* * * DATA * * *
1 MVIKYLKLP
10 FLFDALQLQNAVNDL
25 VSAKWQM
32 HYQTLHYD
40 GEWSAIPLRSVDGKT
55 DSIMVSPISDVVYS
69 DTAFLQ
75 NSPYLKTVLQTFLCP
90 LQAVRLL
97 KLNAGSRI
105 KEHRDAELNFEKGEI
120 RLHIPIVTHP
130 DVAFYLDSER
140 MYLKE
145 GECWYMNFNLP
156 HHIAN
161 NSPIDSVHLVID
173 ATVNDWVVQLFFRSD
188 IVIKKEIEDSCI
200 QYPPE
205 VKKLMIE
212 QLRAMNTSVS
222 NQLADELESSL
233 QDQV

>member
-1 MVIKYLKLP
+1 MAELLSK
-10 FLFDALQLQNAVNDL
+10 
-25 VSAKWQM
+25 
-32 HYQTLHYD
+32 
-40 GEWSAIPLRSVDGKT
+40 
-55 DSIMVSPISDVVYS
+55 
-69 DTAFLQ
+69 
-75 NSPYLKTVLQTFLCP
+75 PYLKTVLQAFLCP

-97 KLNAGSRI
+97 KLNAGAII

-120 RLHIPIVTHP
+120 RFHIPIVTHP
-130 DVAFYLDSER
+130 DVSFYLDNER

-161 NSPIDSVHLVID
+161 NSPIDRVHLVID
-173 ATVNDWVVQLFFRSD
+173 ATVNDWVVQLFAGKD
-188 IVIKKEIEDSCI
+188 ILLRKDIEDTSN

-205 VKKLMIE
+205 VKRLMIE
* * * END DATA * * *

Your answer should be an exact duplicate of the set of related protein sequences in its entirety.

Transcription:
1 MVIKYLKLP
10 FLFDALQLQNAVNDL
25 VSAKWQM
32 HYQTLHYD
40 GEWSAIPLRSVDGKT
55 DSIMVSPISDVVYS
69 DTAFLQ
75 NSPYLKTVLQTFLCP
90 LQAVRLL
97 KLNAGSRI
105 KEHRDAELNFEKGEI
120 RLHIPIVTHP
130 DVAFYLDSER
140 MYLKE
145 GECWYMNFNLP
156 HHIAN
161 NSPIDSVHLVID
173 ATVNDWVVQLFFRSD
188 IVIKKEIEDSCI
200 QYPPE
205 VKKLMIE
212 QLRAMNTSVS
222 NQLADELESSL
233 QDQV

>member
-1 MVIKYLKLP
+1 MAELLSK
-10 FLFDALQLQNAVNDL
+10 
-25 VSAKWQM
+25 
-32 HYQTLHYD
+32 
-40 GEWSAIPLRSVDGKT
+40 
-55 DSIMVSPISDVVYS
+55 
-69 DTAFLQ
+69 
-75 NSPYLKTVLQTFLCP
+75 PYLKTVLQAFLCP

-97 KLNAGSRI
+97 KLNAGAII

-120 RLHIPIVTHP
+120 RFHIPIVTHP
-130 DVAFYLDSER
+130 DVSFYLDNER

-161 NSPIDSVHLVID
+161 NSPIDRVHLVID
-173 ATVNDWVVQLFFRSD
+173 ATVNDWVVQLFAGKD
-188 IVIKKEIEDSCI
+188 ILLRKDIEDTSN

-205 VKKLMIE
+205 VKRLMIE